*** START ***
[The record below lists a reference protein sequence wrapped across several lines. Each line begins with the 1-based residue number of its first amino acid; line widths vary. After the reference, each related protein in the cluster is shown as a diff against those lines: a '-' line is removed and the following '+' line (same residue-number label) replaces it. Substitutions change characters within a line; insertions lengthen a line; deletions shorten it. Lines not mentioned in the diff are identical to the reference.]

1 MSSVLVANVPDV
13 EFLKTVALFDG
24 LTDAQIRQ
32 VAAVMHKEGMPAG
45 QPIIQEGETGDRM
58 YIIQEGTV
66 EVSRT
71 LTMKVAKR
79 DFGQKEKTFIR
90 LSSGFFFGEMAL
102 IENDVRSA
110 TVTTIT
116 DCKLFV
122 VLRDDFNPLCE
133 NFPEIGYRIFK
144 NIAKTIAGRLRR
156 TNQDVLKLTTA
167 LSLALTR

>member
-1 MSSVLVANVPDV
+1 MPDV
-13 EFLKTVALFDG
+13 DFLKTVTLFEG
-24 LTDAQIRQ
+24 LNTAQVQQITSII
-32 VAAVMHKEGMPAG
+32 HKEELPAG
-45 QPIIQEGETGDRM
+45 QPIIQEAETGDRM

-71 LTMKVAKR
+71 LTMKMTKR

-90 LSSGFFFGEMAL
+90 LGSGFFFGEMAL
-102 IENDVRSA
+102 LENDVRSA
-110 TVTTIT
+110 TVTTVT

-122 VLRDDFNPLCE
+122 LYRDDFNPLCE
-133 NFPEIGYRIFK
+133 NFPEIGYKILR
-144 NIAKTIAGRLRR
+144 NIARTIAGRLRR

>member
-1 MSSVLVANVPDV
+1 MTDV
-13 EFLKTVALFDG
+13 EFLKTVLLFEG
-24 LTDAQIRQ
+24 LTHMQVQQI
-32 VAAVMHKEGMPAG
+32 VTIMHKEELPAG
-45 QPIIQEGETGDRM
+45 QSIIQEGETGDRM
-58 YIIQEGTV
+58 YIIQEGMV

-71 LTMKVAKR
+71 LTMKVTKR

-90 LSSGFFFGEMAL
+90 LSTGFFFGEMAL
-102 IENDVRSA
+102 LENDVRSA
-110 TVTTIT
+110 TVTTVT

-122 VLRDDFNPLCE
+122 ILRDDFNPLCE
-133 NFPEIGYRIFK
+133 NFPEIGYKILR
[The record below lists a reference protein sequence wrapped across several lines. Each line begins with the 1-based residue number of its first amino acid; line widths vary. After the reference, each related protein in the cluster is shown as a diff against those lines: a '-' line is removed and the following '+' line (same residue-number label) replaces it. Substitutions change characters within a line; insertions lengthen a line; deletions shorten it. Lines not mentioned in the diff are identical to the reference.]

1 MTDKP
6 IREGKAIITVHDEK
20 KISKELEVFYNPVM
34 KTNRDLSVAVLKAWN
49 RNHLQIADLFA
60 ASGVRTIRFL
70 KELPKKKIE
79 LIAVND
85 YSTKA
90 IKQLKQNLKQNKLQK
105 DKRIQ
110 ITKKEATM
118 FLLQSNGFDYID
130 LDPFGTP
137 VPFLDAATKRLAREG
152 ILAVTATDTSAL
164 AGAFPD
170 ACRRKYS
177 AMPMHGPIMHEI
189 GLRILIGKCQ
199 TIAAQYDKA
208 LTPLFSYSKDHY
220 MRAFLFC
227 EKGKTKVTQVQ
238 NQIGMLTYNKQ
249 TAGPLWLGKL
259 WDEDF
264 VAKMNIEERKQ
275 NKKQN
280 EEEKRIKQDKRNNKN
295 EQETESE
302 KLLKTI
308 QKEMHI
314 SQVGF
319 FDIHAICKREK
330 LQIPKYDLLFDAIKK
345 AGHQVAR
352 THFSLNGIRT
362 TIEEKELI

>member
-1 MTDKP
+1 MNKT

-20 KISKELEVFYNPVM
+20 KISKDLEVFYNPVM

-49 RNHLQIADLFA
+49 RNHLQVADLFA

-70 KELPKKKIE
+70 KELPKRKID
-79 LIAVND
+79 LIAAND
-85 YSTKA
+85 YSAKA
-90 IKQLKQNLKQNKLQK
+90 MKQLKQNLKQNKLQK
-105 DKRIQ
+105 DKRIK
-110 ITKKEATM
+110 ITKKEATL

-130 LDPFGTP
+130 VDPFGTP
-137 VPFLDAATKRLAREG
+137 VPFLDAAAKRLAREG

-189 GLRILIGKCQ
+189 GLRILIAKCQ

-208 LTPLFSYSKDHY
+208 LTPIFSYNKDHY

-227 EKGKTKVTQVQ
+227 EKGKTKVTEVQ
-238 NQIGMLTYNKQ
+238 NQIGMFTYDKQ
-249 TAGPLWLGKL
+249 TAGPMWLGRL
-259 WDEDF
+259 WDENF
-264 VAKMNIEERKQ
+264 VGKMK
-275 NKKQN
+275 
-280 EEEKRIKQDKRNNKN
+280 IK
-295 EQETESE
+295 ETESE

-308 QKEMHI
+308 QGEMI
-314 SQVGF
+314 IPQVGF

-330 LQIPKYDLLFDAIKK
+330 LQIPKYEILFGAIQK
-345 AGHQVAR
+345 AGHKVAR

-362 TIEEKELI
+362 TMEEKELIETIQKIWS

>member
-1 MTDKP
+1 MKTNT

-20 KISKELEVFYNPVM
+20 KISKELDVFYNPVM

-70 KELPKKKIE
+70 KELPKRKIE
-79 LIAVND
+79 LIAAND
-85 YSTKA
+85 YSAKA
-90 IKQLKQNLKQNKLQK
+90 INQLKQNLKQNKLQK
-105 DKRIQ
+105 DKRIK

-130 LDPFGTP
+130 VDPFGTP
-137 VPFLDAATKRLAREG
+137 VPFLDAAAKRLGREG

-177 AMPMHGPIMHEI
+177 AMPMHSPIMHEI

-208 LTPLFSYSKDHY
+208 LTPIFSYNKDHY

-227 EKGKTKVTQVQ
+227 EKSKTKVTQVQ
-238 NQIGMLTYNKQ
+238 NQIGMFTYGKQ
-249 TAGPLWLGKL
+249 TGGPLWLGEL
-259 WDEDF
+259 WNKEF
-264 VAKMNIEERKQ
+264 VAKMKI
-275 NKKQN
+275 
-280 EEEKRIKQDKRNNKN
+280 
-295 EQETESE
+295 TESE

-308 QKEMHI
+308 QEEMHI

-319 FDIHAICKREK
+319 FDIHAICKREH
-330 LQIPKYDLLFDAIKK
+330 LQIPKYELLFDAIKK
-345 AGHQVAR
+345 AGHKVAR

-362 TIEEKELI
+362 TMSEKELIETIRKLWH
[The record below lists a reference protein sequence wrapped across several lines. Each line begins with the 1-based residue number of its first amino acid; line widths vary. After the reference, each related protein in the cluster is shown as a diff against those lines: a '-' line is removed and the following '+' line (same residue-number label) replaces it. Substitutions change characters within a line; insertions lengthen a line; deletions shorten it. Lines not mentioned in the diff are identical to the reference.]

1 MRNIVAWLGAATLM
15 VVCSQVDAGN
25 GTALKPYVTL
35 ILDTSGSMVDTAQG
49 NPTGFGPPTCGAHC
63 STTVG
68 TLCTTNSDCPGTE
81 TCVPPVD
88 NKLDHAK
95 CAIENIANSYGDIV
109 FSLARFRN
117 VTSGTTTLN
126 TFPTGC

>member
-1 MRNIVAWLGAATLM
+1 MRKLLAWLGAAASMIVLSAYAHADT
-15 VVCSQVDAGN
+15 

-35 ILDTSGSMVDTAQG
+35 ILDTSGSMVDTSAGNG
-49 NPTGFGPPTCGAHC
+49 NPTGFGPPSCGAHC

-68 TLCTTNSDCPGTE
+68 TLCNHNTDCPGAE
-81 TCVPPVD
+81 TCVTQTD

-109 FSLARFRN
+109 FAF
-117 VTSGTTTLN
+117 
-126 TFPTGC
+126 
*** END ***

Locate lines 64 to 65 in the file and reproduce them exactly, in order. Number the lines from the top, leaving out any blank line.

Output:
-110 TVTTIT
+110 TVTTVT